7 Reasons Why Jeff Flake Is Awful on Climate Change and Energy Justice

Jeff Flake

This week, U.S. Sen. Jeff Flake (R-AZ) made national headlines by dramatically announcing his retirement on the U.S. Senate floor. Flake focused his speech on the erratic behavior of President Donald Trump and the nationalistic, anti-immigration turn taken by some Republican Party politicians in recent years. 

“I have decided that I will be better able to represent the people of Arizona and to better serve my country and my conscience by freeing myself from the political considerations that consume far too much bandwidth and would cause me to compromise far too many principles,” said Flake. “To that end, I am announcing today that my service in the Senate will conclude at the end of my term in early January 2019.”

Beyond taking a stance in favor of corporate-backed free trade and “limited government and free markets,” Flake's speech mostly stayed away from policy. But it did include the word “behavior” eight times, pointing to that of President Trump without explicitly mentioning the president by name.

GOP Senators, Fueled by Industry Cash, Propose Bill to Expedite Small Scale LNG Exports

LNG tanker

U.S. Senator Marco Rubio (R-FL) and U.S. Senator Bill Cassidy (R-LA) have introduced a bill to fast-track the regulatory process for the export of small-scale liquefied natural gas (LNG).

The bill, titled “Small Scale LNG Access Act,” was introduced on October 18 and calls for amending the “Natural Gas Act to expedite approval of exports of small volumes of natural gas.” The proposed legislation follows in the footsteps of the U.S. Department of Energy's (DOE) proposed rule which would assume that all U.S. small-scale exports of LNG, with the gas mostly obtained via hydraulic fracturing (“fracking”), is in the “public interest” as defined by the Natural Gas Act.   

Former Head of Energy, Environment at ALEC, Todd Wynn, Hired by Trump Interior Department

Todd Wynn

Todd Wynn, former Director of the American Legislative Exchange Council (ALEC)'s Energy Environmental and Agriculture Task Force, was recently hired by President Donald Trump to work as a senior-ranking official in the U.S. Department of the Interior. 

DeSmog discovered the hire via LinkedIn, and Wynn says on his profile page that he began at Interior in October.

Wynn worked at ALEC from 2011 to 2013 and then became Director of External Affairs for Edison Electric Institute (EEI), a trade association representing electric utility companies nationwide. Prior to his position at ALEC, Wynn served as Vice President of the Cascade Policy Institute, a part of the State Policy Network (SPN), a national chain of state-level conservative and corporate-funded think-tanks which was started as an ALEC offshoot.

ALEC's critics have described the organization, a national consortium of mostly Republican Party state legislators and corporate lobbyists, as a “corporate bill mill.” That's because its lobbyist members convene several times a year with legislators to produce what it calls “model bills” which have ended up as actual legislation thousands of times since the organization's founding in 1973.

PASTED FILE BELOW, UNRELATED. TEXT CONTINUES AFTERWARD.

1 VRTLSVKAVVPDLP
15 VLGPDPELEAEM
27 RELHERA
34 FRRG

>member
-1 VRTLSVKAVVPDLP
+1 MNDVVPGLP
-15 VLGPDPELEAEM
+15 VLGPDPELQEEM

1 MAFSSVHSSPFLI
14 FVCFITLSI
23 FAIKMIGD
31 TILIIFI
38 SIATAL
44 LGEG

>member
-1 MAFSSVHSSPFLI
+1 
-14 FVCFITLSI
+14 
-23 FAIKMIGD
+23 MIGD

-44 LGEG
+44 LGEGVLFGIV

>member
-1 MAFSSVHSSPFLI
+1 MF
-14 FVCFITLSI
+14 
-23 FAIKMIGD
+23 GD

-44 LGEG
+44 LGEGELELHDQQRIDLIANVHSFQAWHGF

New Lobby Group Tied to Brexit Climate Science Deniers and Koch Industries Pushes for Deregulation in Europe

Eu flag in front of statues

A new lobby group has appeared in Europe claiming to represent ‘consumers’. But a closer look reveals it is actually backed by some familiar groups known for their efforts to weaken climate and environmental regulations.

The Consumer Choice Centre (CCC) was set up in March 2017 and was promoted as “a grassroots-led movement” that “empowers consumers across the globe”.

But an investigation by Brussels think tank Corporate Europe Observatory suggests the CCC is actually working as a lobby group for a network pushing deregulation, while working closely with high-profile organisations including London-based think tank the Institute for Economic Affairs (IEA) and US oil billionaire Charles Koch.

Scott Walker Set to Sign Koch Anti-Regulations Bill in Wisconsin

Scott Walker as Koch Industries puppet

A bill with the potential to hobble government agencies' ability to propose regulations, known as the REINS (Regulations from the Executive in Need of Scrutiny) Act, has passed in both chambers of the Wisconsin Legislature and Republican Governor Scott Walker's office has told DeSmog he intends to sign it into law.

REINS has been pushed for years at the federal level by Americans for Prosperity (AFP), the conservative advocacy group funded and founded with money from Koch Industries, and a federal version of it currently awaits a U.S. Senate vote. The House bill, H.R. 26, passed on January 5 as one of the current Congress's first actions.

Wisconsin's version mandates that if a proposed regulation causes “$10 million or more in implementation and compliance costs” over a two year period, that rule must either be rewritten or go by the wayside. Known as Senate Bill 15, the Wisconsin bill passed the state Senate on a party-line vote, 62-34 and would be the first state-level REINS bill on the books in the country.